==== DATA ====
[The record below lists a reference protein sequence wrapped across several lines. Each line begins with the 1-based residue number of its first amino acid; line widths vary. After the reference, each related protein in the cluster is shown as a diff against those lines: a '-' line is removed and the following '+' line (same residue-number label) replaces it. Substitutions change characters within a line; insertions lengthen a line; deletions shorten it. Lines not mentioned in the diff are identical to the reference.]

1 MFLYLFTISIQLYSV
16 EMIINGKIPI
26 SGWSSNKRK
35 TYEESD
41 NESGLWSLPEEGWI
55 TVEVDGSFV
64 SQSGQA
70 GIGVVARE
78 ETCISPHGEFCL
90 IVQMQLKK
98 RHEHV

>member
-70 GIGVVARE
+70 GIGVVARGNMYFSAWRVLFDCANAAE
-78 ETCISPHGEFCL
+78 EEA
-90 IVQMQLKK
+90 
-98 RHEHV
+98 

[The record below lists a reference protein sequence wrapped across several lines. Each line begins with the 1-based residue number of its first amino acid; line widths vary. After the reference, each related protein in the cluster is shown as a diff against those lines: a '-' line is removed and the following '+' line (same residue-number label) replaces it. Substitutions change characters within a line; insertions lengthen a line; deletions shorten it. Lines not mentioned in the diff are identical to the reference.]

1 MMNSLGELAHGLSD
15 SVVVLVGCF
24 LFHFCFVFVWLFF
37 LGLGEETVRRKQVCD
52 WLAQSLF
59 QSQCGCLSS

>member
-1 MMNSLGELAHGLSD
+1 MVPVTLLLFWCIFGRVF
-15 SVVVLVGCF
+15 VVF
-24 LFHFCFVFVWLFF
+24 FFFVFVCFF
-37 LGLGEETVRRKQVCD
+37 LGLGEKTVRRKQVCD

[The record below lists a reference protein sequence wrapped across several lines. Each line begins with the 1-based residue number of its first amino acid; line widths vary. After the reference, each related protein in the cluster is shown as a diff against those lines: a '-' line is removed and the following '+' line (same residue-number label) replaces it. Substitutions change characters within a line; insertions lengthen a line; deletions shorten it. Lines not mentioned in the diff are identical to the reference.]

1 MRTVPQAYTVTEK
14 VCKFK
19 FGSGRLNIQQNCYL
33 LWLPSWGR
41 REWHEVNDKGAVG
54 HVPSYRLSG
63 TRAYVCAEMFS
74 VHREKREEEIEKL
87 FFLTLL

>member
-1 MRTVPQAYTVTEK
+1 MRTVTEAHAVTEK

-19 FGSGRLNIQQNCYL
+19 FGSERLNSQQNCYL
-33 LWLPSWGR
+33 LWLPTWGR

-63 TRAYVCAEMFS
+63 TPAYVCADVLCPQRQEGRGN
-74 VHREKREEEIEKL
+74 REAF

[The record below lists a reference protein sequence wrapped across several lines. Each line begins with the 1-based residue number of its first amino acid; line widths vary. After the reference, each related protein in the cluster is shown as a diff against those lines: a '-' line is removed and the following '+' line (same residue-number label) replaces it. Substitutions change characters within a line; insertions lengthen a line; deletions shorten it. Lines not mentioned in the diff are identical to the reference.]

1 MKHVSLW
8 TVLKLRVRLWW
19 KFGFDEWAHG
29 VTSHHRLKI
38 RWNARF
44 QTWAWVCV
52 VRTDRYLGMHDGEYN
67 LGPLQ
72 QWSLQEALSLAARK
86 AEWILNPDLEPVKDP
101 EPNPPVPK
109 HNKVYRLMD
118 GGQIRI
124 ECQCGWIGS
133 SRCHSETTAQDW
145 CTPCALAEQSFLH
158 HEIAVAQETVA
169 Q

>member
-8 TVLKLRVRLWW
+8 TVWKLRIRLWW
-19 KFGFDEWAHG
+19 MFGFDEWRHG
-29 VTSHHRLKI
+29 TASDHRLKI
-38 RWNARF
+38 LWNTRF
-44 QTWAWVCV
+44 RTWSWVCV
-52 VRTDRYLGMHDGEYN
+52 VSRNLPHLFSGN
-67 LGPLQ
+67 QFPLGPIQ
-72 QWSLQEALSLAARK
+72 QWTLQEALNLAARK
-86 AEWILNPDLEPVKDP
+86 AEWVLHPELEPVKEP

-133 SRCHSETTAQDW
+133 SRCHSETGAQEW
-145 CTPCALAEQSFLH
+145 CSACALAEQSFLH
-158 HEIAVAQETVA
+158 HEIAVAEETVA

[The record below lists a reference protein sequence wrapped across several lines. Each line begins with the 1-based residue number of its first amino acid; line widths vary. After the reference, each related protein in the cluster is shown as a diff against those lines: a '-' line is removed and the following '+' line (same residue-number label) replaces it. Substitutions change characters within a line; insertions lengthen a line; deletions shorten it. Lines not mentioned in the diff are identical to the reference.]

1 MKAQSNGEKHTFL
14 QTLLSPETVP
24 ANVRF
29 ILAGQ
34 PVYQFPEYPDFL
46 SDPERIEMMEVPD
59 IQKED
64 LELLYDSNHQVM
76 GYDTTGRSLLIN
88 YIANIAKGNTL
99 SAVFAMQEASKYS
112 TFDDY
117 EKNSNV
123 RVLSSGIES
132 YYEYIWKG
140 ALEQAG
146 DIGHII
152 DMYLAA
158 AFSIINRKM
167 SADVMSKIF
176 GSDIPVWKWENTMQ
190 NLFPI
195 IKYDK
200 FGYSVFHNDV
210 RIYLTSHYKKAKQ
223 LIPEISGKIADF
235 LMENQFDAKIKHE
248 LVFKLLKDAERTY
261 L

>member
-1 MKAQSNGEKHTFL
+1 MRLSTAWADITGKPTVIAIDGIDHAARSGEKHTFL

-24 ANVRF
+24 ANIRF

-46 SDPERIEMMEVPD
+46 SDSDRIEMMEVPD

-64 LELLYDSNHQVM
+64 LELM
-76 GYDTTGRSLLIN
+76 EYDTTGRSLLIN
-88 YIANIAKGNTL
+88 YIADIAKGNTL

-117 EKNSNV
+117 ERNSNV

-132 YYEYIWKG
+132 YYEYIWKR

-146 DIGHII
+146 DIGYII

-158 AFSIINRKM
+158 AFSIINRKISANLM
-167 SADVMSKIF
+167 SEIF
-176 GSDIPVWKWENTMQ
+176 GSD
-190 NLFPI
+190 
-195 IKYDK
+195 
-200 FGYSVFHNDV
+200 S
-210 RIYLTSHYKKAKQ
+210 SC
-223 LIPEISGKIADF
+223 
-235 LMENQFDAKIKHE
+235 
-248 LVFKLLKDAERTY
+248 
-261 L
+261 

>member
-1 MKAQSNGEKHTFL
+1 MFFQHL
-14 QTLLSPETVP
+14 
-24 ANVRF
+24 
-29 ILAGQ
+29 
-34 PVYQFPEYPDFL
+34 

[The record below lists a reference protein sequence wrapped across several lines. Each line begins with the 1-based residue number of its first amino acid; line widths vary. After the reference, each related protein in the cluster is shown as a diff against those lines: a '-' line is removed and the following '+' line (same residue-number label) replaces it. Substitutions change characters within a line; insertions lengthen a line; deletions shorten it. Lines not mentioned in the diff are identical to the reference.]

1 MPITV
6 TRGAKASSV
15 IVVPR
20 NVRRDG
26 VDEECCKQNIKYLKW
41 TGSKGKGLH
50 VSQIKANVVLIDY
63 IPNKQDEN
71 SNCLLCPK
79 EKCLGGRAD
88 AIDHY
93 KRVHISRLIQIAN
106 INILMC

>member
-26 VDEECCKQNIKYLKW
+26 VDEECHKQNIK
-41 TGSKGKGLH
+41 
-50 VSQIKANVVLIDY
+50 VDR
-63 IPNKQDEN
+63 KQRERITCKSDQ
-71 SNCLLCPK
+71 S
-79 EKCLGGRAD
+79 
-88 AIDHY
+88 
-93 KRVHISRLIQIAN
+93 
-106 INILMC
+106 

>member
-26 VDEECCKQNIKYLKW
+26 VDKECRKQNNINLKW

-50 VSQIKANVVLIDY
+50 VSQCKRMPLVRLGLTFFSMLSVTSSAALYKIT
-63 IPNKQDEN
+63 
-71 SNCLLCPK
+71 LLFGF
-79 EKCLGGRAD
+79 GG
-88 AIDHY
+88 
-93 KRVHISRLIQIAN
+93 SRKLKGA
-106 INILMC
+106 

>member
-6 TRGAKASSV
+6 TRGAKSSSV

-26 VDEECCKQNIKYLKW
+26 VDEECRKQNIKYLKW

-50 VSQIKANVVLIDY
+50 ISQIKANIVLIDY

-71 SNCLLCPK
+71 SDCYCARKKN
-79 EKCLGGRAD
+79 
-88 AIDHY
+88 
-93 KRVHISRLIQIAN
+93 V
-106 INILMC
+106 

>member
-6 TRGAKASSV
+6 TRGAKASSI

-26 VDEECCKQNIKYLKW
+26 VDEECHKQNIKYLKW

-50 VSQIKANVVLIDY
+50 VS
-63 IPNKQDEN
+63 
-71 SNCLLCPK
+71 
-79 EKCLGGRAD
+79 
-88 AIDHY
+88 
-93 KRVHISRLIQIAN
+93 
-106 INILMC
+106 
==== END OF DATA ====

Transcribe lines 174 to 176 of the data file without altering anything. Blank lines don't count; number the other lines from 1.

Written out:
>member
-1 MKAQSNGEKHTFL
+1 MFFQHL